Wednesday, May 12, 2010

The New Investigators

At a story meeting for California Watch, the nonprofit investigative news startup, employees sit around a conference table as Robert Salladay, the organization’s senior editor, begins to describe the findings of a six-month investigation by one of his state capital reporters. “It gives me chills,” Salladay tells the group. “Each paragraph could be its own story.” Robert Rosenthal, the founder of California Watch, peers over his glasses at an open laptop, then nods in agreement. “The reporting is so amazing,” he says.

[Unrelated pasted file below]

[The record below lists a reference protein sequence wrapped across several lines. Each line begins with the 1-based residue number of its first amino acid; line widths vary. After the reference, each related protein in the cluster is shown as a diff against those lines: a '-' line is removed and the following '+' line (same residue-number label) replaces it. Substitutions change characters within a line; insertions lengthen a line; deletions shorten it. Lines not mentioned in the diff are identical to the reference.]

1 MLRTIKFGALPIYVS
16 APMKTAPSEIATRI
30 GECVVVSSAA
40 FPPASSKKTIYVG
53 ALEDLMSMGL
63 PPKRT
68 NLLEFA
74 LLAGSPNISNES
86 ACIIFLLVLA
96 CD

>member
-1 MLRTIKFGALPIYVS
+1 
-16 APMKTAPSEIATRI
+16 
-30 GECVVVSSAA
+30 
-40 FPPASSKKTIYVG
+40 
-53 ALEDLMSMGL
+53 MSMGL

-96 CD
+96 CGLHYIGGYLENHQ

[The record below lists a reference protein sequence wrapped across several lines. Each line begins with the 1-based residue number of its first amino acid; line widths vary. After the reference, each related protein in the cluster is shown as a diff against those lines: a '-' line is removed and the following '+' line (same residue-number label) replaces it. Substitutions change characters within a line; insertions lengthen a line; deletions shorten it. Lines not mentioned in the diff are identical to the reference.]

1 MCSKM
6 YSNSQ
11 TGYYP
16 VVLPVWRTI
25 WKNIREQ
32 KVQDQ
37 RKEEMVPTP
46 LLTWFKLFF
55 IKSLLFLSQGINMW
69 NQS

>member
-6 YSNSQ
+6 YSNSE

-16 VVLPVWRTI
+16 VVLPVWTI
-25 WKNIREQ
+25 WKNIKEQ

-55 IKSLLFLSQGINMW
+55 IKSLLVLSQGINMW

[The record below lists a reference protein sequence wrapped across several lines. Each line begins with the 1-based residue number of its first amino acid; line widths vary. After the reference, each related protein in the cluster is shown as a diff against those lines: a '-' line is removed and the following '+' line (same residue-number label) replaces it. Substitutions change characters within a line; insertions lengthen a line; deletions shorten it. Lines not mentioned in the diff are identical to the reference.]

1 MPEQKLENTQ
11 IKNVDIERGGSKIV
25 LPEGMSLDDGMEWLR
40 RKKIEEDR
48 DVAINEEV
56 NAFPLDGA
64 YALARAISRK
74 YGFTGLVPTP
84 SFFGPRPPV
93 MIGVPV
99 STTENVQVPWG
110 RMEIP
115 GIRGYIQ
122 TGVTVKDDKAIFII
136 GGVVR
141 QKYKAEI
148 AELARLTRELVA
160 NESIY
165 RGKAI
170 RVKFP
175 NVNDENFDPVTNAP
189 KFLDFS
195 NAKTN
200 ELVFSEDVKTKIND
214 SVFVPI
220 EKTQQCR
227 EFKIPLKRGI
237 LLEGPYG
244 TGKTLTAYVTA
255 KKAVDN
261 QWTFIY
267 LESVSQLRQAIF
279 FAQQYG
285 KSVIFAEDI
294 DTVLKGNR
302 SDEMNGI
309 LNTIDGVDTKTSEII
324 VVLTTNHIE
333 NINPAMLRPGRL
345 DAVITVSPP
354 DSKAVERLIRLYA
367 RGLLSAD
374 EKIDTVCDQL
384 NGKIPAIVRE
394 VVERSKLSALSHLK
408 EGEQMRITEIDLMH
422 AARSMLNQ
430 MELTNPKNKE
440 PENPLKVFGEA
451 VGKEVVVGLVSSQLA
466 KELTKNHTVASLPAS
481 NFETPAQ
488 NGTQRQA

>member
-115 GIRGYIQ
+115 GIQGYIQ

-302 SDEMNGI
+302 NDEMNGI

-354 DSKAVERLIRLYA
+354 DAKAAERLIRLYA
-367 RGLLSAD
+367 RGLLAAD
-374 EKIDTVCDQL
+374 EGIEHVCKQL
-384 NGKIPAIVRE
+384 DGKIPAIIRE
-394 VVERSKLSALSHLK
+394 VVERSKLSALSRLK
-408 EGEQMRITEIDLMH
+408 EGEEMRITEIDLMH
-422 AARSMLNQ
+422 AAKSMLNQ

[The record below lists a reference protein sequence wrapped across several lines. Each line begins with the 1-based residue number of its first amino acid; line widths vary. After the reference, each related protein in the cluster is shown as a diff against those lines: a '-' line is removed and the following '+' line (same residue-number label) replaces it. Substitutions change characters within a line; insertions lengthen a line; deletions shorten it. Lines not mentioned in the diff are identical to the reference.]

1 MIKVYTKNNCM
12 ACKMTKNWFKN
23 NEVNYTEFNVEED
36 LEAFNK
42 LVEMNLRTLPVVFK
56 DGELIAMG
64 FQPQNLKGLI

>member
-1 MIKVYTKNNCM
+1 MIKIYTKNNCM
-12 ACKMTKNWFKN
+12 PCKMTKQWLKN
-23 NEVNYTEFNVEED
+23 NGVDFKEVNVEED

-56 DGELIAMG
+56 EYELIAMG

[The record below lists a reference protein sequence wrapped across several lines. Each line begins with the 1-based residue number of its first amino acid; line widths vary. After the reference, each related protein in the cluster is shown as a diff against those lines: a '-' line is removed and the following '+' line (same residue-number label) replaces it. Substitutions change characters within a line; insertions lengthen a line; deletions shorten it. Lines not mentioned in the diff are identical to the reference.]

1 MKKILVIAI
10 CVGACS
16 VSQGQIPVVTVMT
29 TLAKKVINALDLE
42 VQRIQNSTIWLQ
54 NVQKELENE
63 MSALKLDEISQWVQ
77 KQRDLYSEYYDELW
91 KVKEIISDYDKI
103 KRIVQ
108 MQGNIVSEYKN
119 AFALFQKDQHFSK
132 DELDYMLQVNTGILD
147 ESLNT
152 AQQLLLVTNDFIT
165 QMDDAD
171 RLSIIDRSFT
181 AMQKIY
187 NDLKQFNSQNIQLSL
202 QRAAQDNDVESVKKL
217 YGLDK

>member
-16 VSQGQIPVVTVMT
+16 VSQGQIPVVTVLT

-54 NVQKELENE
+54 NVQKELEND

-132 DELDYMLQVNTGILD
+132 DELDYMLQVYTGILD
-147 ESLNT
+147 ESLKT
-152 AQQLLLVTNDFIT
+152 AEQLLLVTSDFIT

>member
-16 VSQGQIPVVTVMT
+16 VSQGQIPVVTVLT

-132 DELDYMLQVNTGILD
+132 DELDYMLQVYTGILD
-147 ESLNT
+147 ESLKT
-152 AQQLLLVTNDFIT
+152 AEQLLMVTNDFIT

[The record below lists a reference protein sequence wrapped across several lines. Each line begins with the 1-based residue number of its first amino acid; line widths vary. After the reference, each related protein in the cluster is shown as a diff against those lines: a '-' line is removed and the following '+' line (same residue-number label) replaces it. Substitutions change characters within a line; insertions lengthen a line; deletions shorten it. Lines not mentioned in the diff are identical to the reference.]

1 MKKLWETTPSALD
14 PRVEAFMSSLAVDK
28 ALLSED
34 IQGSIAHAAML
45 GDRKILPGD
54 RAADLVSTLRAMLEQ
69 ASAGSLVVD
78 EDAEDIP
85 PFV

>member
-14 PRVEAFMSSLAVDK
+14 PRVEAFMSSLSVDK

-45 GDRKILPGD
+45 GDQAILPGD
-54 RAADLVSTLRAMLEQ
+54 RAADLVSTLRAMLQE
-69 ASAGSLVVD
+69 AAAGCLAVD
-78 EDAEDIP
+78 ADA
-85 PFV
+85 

This is a sweet moment in any investigation, a charmed time that used to feel familiar in newsrooms, back when editors could afford to detach reporters for a few months of digging. Corey G. Johnson had used his shovel well. The California Watch reporter amassed twenty boxes of documents—so many that one government agency he’s probing set up a private office for him to go through the material. Now Johnson was laying it all out for his editors, certain he had uncovered something important.


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